1. # vimeo.com/28694773 Uploaded 143 Plays / / 0 Comments Watch in Couch Mode
  2. This shot is my favourite out of the whole film because it was one of the more challenging, and most satisfying, animation-wise. The puppy design, by Scott Leberecht, had to be envisioned with the tools at the time, which was Meta-Clay balls in Softimage 3|D. If you had ever used that tool, you would understand what a task it was to get the right shape, and then rig it so it could be animated. I used reference from my own little puppy at the time to get the feeling for Flubber's transformation and canine acting. I will be uploading the wireframe version where I will be discussing the more technical aspects of this shot.

    # vimeo.com/29156999 Uploaded 636 Plays / / 0 Comments Watch in Couch Mode
  3. At the time, it was the densest CGI structure ever made. There were about three hundred Meta-Clay elements, all spine/spline/cluster controlled. It took about two minutes just to refresh to the next frame. It took me about two months to build and rig.

    # vimeo.com/29156869 Uploaded 290 Plays / / 0 Comments Watch in Couch Mode
  4. This one shot took a year to do. Seriously.

    # vimeo.com/29158271 Uploaded 473 Plays / / 4 Comments Watch in Couch Mode
  5. First of all, sorry for the quality: this was ripped from a DVD copy of a D-beta tape.
    As you can see, there is a heck of a lot more going on that you would think for this shot. As you see at the beginning, there is the Blob Flubber sitting in the matchmove representation of Robin William's hand. Now keep in mind, back then, all of the matchmove stuff, both camera and object geometry, was HAND-ANIMATED. There was a crew of guys from the old practical ILM shop who transferred into the digital side: some of these guys worked on "Empire Strikes Back" and onwards, so they knew how cameras worked and were able to use this experience to do the one thing that made ILM stand out back then, properly reconstruct scene and camera information into the computer.
    So we have the Blob sitting there, with what appears to be somesort of orthopedic back-brace and a black fuzzy alien sitting in its belly. Well, the "brace" is in fact the up-vector construct I had to develop because the Meta-Clay elements that made up the Blob Flubber where not spherical, they were shaped like overlapping mass of blobby M&Ms because when the client want to get away from the "pear-shaped" Flubber that spherical Meta-Clay created. BUT, Softimage3|D didn't have up-vector constraint and (of if it it, it did not work well at all) when they were lined up on the cluster-deformed path spline that held them in place, they would start flipping randomly along the shortest axis. This was bad because it looked like the Flubber was having a seizure when animated. So I had to invent an up-vector constraint that worked consistently. So that's what the "brace" is, which had to be, at times, key-framed to prevent the flipping.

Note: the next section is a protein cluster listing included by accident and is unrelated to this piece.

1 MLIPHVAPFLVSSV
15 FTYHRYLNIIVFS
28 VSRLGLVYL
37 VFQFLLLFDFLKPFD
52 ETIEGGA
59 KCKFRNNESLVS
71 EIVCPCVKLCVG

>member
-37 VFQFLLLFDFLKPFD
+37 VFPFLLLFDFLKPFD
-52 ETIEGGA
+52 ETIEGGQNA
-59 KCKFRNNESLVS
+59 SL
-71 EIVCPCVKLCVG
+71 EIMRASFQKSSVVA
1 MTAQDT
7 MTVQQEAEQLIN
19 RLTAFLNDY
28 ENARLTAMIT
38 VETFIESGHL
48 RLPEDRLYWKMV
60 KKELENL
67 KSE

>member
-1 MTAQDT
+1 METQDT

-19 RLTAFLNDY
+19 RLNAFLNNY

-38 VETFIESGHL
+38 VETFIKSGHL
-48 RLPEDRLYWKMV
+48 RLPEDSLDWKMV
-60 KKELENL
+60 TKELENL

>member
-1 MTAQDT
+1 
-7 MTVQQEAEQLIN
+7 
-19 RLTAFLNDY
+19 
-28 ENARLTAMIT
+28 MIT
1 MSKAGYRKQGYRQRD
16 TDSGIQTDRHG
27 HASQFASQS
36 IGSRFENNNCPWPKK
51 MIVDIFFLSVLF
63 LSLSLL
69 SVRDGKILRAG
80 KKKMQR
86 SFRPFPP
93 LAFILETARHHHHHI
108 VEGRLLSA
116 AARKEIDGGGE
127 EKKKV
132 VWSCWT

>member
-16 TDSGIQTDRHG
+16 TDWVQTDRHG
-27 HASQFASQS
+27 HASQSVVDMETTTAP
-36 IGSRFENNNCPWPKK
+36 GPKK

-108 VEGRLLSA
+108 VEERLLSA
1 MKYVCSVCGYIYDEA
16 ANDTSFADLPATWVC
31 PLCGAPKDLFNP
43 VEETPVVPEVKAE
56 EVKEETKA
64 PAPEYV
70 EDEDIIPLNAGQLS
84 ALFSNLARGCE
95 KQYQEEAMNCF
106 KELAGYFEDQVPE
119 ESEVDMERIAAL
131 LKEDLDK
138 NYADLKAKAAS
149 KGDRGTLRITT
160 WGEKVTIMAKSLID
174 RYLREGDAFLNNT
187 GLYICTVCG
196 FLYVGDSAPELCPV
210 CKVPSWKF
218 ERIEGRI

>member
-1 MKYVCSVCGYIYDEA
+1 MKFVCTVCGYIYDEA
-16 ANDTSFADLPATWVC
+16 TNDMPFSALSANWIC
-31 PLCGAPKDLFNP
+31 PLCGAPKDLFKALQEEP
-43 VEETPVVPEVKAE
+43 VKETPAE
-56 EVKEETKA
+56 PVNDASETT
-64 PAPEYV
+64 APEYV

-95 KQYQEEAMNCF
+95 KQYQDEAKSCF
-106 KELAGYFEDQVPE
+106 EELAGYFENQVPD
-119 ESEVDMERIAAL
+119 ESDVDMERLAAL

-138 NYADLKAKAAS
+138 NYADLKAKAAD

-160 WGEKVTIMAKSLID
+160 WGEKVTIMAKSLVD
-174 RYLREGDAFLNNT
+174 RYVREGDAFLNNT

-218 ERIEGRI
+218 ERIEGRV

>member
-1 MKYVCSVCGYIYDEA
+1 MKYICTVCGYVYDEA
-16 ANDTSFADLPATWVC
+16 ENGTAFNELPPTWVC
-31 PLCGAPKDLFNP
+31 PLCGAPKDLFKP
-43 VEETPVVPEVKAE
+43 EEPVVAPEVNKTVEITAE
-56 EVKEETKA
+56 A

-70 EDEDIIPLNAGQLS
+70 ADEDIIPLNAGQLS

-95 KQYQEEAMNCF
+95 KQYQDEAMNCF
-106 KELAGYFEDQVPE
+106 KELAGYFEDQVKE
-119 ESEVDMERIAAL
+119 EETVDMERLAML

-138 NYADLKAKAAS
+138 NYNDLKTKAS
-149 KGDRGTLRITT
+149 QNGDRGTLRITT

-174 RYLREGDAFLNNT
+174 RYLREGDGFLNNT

So what's that alien? Why it's the Puppy Flubber rig, elements and geometry, all compressed, waiting for the moment Robin Williams sticks his fingers into the Blob Flubber. Presto-change-o, without any quick cutting or changing of the scene file because of the nature of Meta-Clay, the Puppy Flubber pops up, all ready and IK-rigged, and the Blob Flubber lines up inside the body part of the Puppy.

    # vimeo.com/29337346 Uploaded 688 Plays / / 0 Comments Watch in Couch Mode

Character Animation

Philip Edward Alexy Plus

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